After three failed attempts, Nigerians have elected General Muhammadu Buhari to shepherd the affairs of the country for the next four years thereby ending President Goodluck Jonathan’s ambition for a second term
| By Olu Ojewale | Apr. 6, 2015 @ 01:00 GMT |
GENERAL Muhammadu Buhari, presidential candidate of the All Progressives Congress, is Nigeria’s president-elect. After three failed attempts, Buhari emerged as the winner of the presidential election held on Saturday, March 28. He defeated incumbent President Goodluck Jonathan of the Peoples Democratic Party, PDP, in the contest with other 12 candidates. According to Attahiru Jega, chairman of the Independent National Electoral Commission, INEC, who announced the result of the election, Buhari got 15,424,921 of the votes cast, President Jonathan polled 12,853,162 of the votes cast.
Ahead of the final election report from Borno State, a Channels television report announced that President Jonathan called on Buhari to congratulate him on his election victory.
Be that as it may, the conduct of the election itself will be a talking point for a long time as so many irregularities were reported in so many areas, which are likely to bring about challenges in law courts. Prominent among irregularities recorded were on the issue of failed card readers; late arrival of electoral officers, snatching of a ballot box, lack of voting materials, among others. Some these led to elections going late into about 9:00 pm in some places, while there was suspension of entire process in some wards.
For instance, Realnews learnt that there were reports that election did not hold until Sunday, March 29, in at least five local government areas in Lagos State and seven local government areas in Sokoto State.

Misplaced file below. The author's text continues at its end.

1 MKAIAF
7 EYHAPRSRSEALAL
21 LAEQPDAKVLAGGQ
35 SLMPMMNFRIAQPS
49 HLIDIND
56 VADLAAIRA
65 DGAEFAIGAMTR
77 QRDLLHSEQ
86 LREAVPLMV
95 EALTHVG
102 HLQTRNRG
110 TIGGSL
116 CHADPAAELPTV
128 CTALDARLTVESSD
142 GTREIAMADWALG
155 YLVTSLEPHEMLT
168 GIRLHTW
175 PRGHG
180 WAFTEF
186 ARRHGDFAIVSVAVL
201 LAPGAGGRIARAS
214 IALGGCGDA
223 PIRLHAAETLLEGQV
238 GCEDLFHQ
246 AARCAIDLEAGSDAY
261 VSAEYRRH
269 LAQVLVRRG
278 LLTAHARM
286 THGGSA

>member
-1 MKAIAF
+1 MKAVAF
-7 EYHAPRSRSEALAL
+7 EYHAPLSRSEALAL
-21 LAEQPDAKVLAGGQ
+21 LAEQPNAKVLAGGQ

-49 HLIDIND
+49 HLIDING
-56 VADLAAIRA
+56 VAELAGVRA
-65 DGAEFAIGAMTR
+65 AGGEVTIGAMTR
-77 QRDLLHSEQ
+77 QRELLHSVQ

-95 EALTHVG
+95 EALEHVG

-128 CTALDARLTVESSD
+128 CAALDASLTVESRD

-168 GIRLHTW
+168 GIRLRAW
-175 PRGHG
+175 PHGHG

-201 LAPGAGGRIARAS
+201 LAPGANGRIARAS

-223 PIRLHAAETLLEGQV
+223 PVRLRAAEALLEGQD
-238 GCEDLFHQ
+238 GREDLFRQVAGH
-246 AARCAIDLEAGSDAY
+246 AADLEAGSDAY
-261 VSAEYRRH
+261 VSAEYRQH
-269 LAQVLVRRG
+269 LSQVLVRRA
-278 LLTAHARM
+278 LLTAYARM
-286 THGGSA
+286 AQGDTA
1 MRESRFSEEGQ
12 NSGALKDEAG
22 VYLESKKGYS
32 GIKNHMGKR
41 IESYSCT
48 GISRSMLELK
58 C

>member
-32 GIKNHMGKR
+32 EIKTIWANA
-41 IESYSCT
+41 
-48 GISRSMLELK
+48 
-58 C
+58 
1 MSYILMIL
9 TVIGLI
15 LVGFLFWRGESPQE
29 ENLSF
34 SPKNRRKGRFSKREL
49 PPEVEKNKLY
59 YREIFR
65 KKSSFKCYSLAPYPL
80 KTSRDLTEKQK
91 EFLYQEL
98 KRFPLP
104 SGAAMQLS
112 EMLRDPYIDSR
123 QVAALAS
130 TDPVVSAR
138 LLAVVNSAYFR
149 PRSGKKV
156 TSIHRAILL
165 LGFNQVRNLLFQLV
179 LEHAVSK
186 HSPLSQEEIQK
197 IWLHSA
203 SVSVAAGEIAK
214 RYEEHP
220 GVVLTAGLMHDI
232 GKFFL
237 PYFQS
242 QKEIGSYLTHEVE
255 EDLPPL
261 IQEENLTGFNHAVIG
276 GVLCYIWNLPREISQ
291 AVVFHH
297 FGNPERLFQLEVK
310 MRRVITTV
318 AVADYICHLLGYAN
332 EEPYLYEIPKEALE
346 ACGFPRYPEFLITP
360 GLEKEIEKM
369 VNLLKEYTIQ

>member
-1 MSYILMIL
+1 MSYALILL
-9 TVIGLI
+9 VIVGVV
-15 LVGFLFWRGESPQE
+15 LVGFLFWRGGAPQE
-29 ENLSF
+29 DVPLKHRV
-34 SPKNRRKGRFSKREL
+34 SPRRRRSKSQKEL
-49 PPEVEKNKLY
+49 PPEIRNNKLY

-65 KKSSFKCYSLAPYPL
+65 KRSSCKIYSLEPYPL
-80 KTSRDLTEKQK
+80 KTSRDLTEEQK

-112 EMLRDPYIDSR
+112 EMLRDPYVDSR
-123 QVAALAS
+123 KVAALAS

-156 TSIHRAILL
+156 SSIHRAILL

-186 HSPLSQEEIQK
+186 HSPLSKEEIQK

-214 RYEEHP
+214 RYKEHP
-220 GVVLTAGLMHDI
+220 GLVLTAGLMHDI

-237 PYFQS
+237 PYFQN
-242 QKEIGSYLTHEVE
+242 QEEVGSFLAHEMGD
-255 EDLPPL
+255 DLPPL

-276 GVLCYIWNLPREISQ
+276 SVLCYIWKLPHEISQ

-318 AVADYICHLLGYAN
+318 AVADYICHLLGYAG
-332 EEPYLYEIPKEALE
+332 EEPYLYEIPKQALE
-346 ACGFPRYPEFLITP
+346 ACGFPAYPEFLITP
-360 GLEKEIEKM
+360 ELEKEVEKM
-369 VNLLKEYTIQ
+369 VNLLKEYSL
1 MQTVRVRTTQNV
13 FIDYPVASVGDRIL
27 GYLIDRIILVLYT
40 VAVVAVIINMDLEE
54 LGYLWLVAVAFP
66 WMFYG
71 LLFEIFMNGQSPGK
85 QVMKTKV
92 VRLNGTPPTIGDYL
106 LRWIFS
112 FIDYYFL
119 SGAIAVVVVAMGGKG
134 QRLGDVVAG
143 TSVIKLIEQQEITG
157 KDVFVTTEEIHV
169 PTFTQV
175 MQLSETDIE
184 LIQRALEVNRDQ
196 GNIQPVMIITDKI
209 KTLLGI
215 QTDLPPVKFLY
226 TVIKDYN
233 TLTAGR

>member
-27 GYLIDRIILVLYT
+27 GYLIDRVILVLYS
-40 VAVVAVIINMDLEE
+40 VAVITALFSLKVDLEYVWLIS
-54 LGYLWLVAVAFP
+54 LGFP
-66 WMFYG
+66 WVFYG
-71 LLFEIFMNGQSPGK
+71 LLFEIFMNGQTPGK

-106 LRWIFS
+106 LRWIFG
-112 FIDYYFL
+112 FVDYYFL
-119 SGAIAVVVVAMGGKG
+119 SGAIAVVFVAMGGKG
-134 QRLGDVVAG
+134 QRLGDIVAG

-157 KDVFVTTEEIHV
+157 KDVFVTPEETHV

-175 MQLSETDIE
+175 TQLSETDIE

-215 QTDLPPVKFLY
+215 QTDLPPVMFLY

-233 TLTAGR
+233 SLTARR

The situation in Rivers State was worse. Although elections were said to have held but disputes over non-production of the INEC result sheet prompted Governor Chibuike Amaechi of Rivers State, to refuse to participate in the election process. Amaechi has thus, written to the INEC demanding for the cancellation of the elections in Port Harcourt where he was billed to vote. Supporters of the governor inadvertently went on a protesting match in Port Harcourt, capital city, and it took the intervention of combined security forces to restore sanity into the city, but not until some persons had been reported injured in the crisis.
In any case, Amaechi’s petition on the matter was acknowledged by Jega, who promised that investigation would be conducted on the matter. The question being asked by many observers was whether it was right for the governor to ask to see the original result sheet before casting his vote in the election. Onyekachi Ubani, lawyer and former chairman, Nigeria Bar Association, Ikeja branch, Lagos, said it was within his right to do so because the result sheets could be used to rig election. Besides, he said, being a stakeholder in the election he was only trying to be careful so that his party was not short-changed. But another school of thought said that he should have allowed the party agent to do his work.
Notwithstanding, the systemic failures at the elections did not escape Realnews reporters who monitored the conduct of the elections. The elections themselves started on good note of enthusiasm among voters who trouped out in some voting centres in Ogun and Lagos states which were covered by Realnews magazine. As early as 8:00am voters and security officials were already at the centres but officials of the INEC arrived very late in most places. At Arepo and the Magboro Primary School, INEC officials arrived late and it took quite some time to organise the rowdy scene with accreditation.